1. I suppose the shelf might be more accurate as skimmed. This is a book that touches on and "attempts" to cover an important subject. The author does a good job of trying to look at it. I believe that she is struggling a bit against her own preconceptions and predetermined ideas and attitudes however.I agree with her that we need to avoid things like censorship. This gives her a problem however which she runs up against when she suggests things like "positive media". The same problem arises when s [...]

    2. I have an 11 year old daughter and like my mother before me, I am sure she felt we matured faster as well, and I find it happens with every generation. When my daughter was in a dance company there was always a balance on that line of child and grown up. We often saw girls as young as 8 looking like hookers in fishnets with kohl lined eyes, cherry red lips. Luckily my daughter's company didn't exploit girls (run by a mother and daughter team). The media (without a doubt) sexualizes women and cer [...]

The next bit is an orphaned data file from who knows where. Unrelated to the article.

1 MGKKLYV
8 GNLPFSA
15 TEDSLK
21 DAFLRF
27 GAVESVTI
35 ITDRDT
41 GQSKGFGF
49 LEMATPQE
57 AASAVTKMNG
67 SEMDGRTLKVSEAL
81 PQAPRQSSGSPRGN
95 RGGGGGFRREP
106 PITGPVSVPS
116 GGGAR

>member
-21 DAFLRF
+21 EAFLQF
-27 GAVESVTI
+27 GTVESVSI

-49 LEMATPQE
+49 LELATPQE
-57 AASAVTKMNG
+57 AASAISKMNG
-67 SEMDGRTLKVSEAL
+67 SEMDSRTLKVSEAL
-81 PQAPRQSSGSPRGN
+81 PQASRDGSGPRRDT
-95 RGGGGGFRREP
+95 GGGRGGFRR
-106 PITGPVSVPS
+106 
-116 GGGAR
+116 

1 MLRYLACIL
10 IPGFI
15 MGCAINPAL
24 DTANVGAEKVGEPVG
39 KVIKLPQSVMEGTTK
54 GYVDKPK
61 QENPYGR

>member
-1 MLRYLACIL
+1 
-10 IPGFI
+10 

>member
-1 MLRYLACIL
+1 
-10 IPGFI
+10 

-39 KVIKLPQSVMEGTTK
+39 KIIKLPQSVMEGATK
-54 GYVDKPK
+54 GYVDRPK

3. While I can appreciate the cause, the execution was sorely lacking. The book was largely scare-tactics and repetition. The vocabulary was extensive to the point of needless and yet she used some form of the word sex (sexual, sexuality, sexualization, or just sex) in nearly every sentence. She argued each "myth" to the point of exhaustion. She used studies at a rapid fire pace to support her arguments, but only with the worst-case facts. She also didn't feel it necessary to in-text cite most of t [...]

    4. Ok, maybe four stars is more accurate; I couldn't decide if I liked it because it was my first feminist theory book that I've read in a while--part theory, part pop culture, and I was excited to get back into the argument or if I really liked it. I certainly took a lot of notes from it. I think it had a point and it was thought out and argued. I particuarly like her point that Lolita's real character in the book is always forgotten and ignored while Humbert Humbert's view of her has become what [...]